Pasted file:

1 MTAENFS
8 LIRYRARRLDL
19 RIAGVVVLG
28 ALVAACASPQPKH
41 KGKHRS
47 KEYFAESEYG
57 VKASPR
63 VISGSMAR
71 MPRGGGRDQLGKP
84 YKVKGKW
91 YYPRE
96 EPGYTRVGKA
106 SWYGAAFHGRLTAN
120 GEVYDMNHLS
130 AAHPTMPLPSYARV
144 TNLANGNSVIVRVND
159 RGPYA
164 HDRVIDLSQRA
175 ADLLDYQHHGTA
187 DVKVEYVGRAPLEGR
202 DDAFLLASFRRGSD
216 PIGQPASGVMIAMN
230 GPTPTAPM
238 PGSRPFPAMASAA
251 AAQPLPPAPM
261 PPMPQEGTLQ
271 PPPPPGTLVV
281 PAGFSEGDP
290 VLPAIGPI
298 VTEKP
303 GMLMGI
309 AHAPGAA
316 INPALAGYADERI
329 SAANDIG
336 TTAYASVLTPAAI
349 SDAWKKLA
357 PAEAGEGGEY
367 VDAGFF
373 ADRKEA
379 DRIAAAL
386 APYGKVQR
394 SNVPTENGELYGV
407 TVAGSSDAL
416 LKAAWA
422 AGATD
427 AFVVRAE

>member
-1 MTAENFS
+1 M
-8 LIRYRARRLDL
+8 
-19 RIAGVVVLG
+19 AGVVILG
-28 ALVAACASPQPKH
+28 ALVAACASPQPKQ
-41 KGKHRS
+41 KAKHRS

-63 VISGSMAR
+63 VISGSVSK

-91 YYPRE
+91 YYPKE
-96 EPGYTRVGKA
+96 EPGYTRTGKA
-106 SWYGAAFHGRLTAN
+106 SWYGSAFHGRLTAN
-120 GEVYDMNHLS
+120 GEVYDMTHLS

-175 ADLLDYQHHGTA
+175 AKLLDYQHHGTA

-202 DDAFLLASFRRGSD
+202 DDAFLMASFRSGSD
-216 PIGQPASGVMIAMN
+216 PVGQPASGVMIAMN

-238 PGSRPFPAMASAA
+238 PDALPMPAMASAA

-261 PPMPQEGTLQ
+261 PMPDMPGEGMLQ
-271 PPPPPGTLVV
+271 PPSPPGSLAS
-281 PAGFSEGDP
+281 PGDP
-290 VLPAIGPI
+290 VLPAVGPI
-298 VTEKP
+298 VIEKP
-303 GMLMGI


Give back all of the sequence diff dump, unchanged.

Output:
1 MTAENFS
8 LIRYRARRLDL
19 RIAGVVVLG
28 ALVAACASPQPKH
41 KGKHRS
47 KEYFAESEYG
57 VKASPR
63 VISGSMAR
71 MPRGGGRDQLGKP
84 YKVKGKW
91 YYPRE
96 EPGYTRVGKA
106 SWYGAAFHGRLTAN
120 GEVYDMNHLS
130 AAHPTMPLPSYARV
144 TNLANGNSVIVRVND
159 RGPYA
164 HDRVIDLSQRA
175 ADLLDYQHHGTA
187 DVKVEYVGRAPLEGR
202 DDAFLLASFRRGSD
216 PIGQPASGVMIAMN
230 GPTPTAPM
238 PGSRPFPAMASAA
251 AAQPLPPAPM
261 PPMPQEGTLQ
271 PPPPPGTLVV
281 PAGFSEGDP
290 VLPAIGPI
298 VTEKP
303 GMLMGI
309 AHAPGAA
316 INPALAGYADERI
329 SAANDIG
336 TTAYASVLTPAAI
349 SDAWKKLA
357 PAEAGEGGEY
367 VDAGFF
373 ADRKEA
379 DRIAAAL
386 APYGKVQR
394 SNVPTENGELYGV
407 TVAGSSDAL
416 LKAAWA
422 AGATD
427 AFVVRAE

>member
-1 MTAENFS
+1 M
-8 LIRYRARRLDL
+8 
-19 RIAGVVVLG
+19 AGVVILG
-28 ALVAACASPQPKH
+28 ALVAACASPQPKQ
-41 KGKHRS
+41 KAKHRS

-63 VISGSMAR
+63 VISGSVSK

-91 YYPRE
+91 YYPKE
-96 EPGYTRVGKA
+96 EPGYTRTGKA
-106 SWYGAAFHGRLTAN
+106 SWYGSAFHGRLTAN
-120 GEVYDMNHLS
+120 GEVYDMTHLS

-175 ADLLDYQHHGTA
+175 AKLLDYQHHGTA

-202 DDAFLLASFRRGSD
+202 DDAFLMASFRSGSD
-216 PIGQPASGVMIAMN
+216 PVGQPASGVMIAMN

-238 PGSRPFPAMASAA
+238 PDALPMPAMASAA

-261 PPMPQEGTLQ
+261 PMPDMPGEGMLQ
-271 PPPPPGTLVV
+271 PPSPPGSLAS
-281 PAGFSEGDP
+281 PGDP
-290 VLPAIGPI
+290 VLPAVGPI
-298 VTEKP
+298 VIEKP
-303 GMLMGI